What is pottery
Pottery (from Greek keramos – clay), or pottery craft is the production of various objects from clay in combination with mineral additives. After firing, the clay is sintered with inorganic compounds …
Pottery (from Greek keramos – clay), or pottery craft is the production of various objects from clay in combination with mineral additives. After firing, the clay is sintered with inorganic compounds and becomes hard and strong.
Pottery originated about 27 thousand years BC in the Paleolithic era. But in those distant times, mankind had not yet invented firing technology. Therefore, only ritual figures and primitive decorations were made of clay.
About 8,000 years ago, in the Neolithic Age, people invented firing. Since then, clay has been the main material for making tableware and household utensils and is used as a building material.
Ceramics is divided into several types. In terms of material structure – coarse (e.g. brick), thin fine (porcelain), porous fine (faience, majolica), highly porous (insulating materials, e.g. expanded clay). Nowadays ceramics is used in construction, household, chemical, radio and electrical industries.
The first products made of fired clay, they are the oldest evidence of the first civilizations, it is rough, irregularly shaped pots for cooking. The bottom of these pots was rounded and even pointy. Food was cooked on primitive hearths of stones put together. The pot with the rounded bottom was simply placed between the stones of the hearth.
In the Late Paleolithic period, flat-bottomed pots appeared (which, presumably, indicates the use of stoves rather than open hearths in dwellings). Then a moulded ornament appears on the surface of the clay products. And finally, about 6 thousand years B.C. there are paintings on ceramics.
Archaeologists refer to this period as the birth of the first world cultures. Clay statuettes, household utensils decorated with drawings and ornaments, tableware of various forms – all this is material evidence of disappeared civilizations. At the same time, mankind invents a clay block of burnt bricks, without which it is impossible to imagine construction even in our time.
Pottery acquired special significance in the Bronze Age – about 4 thousand years BC. In the states of Egypt and the interfluve, the profession of potter was considered honorable. Pottery was passed down from generation to generation – from father to son. At the same time, the pottery wheel and glaze were invented.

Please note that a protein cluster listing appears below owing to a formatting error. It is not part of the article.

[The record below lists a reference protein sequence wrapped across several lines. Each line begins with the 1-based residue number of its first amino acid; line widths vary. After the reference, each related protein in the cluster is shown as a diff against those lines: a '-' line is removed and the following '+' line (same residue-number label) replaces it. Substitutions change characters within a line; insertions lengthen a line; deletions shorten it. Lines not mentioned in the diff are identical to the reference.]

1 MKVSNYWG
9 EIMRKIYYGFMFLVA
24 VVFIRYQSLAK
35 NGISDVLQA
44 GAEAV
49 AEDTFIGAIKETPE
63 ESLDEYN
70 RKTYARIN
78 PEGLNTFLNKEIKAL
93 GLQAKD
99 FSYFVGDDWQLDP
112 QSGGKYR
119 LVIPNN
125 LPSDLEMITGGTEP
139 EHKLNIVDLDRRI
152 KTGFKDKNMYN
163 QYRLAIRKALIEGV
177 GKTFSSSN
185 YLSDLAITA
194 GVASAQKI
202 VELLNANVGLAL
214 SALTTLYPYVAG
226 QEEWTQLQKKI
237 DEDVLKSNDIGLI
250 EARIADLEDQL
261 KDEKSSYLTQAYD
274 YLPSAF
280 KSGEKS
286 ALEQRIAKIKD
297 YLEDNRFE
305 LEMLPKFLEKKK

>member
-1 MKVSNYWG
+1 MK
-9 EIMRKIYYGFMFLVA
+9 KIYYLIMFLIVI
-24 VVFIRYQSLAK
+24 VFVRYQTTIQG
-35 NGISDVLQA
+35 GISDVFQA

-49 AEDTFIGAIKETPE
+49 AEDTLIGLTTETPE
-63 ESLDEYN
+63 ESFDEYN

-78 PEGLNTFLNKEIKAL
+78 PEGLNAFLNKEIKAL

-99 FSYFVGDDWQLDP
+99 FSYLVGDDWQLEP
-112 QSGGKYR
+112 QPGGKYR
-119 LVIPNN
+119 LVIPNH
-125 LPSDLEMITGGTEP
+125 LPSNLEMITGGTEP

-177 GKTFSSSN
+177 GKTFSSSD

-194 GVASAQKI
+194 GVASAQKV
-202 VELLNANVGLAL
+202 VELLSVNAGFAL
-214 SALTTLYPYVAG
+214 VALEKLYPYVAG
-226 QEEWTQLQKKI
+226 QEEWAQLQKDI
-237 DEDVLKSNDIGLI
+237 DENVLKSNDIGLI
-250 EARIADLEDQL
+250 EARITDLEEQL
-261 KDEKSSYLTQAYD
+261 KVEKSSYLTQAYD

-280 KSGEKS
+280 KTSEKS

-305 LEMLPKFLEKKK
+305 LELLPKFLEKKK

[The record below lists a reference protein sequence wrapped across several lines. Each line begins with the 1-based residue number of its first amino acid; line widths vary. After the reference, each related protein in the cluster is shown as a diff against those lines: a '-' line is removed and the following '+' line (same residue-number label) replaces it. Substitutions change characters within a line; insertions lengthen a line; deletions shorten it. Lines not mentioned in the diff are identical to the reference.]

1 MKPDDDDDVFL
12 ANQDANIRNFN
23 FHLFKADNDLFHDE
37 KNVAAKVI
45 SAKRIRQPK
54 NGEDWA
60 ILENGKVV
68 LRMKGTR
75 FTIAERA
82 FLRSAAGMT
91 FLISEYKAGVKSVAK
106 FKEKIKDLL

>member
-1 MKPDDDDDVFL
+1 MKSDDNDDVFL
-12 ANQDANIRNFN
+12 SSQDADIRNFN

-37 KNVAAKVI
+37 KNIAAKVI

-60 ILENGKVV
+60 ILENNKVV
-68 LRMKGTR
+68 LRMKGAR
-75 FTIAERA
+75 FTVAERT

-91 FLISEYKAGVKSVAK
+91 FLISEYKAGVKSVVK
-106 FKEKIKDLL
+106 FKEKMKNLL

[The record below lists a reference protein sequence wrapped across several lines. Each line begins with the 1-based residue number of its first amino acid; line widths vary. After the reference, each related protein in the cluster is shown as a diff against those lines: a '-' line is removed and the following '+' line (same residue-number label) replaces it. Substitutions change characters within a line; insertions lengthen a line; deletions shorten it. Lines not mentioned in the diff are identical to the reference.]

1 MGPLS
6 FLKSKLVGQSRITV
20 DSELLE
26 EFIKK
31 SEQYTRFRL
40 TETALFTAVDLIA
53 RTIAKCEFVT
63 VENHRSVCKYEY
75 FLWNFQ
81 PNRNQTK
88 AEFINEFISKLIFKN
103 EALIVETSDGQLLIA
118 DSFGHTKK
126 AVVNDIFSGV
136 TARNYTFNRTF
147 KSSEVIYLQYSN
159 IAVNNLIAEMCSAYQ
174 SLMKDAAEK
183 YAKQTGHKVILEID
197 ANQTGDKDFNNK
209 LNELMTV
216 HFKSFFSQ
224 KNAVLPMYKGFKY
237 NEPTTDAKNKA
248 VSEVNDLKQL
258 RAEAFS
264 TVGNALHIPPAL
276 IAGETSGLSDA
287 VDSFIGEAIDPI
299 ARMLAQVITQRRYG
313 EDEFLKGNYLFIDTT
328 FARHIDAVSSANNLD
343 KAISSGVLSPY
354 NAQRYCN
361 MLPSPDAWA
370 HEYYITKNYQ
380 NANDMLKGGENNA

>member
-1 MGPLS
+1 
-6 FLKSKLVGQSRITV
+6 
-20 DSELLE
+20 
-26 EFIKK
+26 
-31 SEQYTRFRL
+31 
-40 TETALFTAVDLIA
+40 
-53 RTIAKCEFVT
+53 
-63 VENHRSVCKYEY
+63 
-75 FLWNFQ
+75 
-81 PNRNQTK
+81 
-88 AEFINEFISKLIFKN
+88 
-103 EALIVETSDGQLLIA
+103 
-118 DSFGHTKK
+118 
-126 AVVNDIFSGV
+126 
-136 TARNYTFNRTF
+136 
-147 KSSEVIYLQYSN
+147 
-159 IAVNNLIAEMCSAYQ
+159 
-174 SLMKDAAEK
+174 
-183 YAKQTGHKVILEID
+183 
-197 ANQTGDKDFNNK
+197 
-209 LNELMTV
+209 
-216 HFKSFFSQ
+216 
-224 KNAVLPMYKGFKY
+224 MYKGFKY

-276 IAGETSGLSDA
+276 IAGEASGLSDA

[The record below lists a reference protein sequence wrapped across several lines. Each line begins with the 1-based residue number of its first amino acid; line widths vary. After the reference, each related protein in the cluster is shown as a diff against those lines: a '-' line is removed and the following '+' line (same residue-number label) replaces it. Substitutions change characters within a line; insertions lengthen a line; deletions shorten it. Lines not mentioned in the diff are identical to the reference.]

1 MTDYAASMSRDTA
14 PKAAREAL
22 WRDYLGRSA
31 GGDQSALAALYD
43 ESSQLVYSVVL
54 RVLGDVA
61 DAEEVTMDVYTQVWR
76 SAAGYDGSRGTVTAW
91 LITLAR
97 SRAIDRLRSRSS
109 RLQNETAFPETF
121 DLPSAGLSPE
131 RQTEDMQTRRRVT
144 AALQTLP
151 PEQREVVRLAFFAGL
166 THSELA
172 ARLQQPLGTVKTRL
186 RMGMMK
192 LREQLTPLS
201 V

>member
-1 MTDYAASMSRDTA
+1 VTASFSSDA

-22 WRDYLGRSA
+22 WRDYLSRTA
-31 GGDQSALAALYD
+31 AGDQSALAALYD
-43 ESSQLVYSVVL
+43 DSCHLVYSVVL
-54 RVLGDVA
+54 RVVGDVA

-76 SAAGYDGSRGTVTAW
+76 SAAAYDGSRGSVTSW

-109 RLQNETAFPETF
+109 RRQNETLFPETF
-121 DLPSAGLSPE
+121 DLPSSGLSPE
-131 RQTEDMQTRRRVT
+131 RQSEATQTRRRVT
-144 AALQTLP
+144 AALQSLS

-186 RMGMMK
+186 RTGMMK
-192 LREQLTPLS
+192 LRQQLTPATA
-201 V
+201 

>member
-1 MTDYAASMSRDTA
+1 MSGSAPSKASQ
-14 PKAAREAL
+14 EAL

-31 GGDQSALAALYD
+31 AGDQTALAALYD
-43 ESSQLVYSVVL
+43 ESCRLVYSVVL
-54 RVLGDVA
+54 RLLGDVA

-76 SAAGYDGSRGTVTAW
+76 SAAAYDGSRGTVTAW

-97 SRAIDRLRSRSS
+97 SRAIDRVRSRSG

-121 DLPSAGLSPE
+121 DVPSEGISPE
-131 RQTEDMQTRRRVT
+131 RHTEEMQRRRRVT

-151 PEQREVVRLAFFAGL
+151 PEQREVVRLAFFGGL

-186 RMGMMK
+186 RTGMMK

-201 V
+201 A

A potter’s wheel is two horizontally arranged wheels fixed to a vertical axis. The lower wheel rotated with its legs, the upper wheel was fixed with a blank of raw clay. Usually the wheels of the potter’s wheel were made of stone, which gave them the properties of heavy flywheels, which retain the rotation for a long time.
The circle made it possible to obtain ceramic products of the correct shape. And the glaze, a layer of drunk vitreous substance (at the heart of the glaze, like glass – sand and soda), gave the ancient dishes waterproof. Before the ancient Egyptians invented the glaze pots had to be treated with organic substances.
One of the oldest recipes (it can still be used today if necessary) is that the finished pot was filled with milk and put in the oven to languish. In the pores of the walls of the clay vessel formed a solidified fat film, which prevents the absorption of porous clay of any other liquid. But as time went by, the film burned out, and the vessel was leaking again.
The addition of metal salts to the glaze gave ceramics one color or another. Glazed clay objects found during archaeological excavations of Egyptian cities are not only historical, but also of artistic value.
About 2 thousand years B.C. in Ancient Egypt there is earthenware – thin finely porous glazed ware. At the same time, the appearance of white clay glazed ware – kaolin – in China.
The technology of making objects from clay is elementary simple. If we take dry clay, mix it with a little water and thoroughly knead it to give the workpiece the consistency of the dough, we get a material from which you can sculpt a figure, a flat, a vase and so on.
The finished product has to be dried. If drying goes naturally, and the surface of the pot or clay figure is not processed in any way, we will get the product from terracotta.
Terracotta is the oldest type of pottery. But it is difficult to keep unfired terracotta intact, especially if the walls of the clay vessel are thick. In this case, the clay dries unevenly, and the upper, quickly drying, layers crack. This is why the unburned terracotta is an extremely rare archaeological find.
The kiln firing speeds up the drying of the clay product. In addition, the upper and deep layers of clay are dried evenly and simultaneously, preventing the clay from cracking. The fused clay minerals give the terracotta workpiece its strength. Therefore, terracotta dishes made of roasted clay are better preserved and are found more often.
And what about pottery today? This eternal craft is not forgotten at all. Ceramics is one of the most popular forms of modern applied art. Moreover, ceramics is widely used in the field of high technology.
If you look at the device of a personal computer or television, you will find that the insulators of many electronic parts are made of ceramics. The wear-resistant ceramic bushings are installed in car engines. Ceramic refractory tiles cover the hull surface of a reusable spacecraft. Finally, at home we use ceramic cups and plates. And we even live in houses built of bricks.